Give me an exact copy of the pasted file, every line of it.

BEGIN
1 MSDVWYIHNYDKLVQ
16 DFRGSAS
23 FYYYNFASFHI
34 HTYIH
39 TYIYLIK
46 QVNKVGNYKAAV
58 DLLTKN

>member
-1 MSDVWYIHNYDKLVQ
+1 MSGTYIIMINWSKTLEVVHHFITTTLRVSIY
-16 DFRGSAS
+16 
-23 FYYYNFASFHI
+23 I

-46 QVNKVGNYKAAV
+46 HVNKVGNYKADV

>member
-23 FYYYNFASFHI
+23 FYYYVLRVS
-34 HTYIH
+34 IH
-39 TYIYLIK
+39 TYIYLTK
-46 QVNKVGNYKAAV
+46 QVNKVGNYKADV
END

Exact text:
1 MSDVWYIHNYDKLVQ
16 DFRGSAS
23 FYYYNFASFHI
34 HTYIH
39 TYIYLIK
46 QVNKVGNYKAAV
58 DLLTKN

>member
-1 MSDVWYIHNYDKLVQ
+1 MSGTYIIMINWSKTLEVVHHFITTTLRVSIY
-16 DFRGSAS
+16 
-23 FYYYNFASFHI
+23 I

-46 QVNKVGNYKAAV
+46 HVNKVGNYKADV

>member
-23 FYYYNFASFHI
+23 FYYYVLRVS
-34 HTYIH
+34 IH
-39 TYIYLIK
+39 TYIYLTK
-46 QVNKVGNYKAAV
+46 QVNKVGNYKADV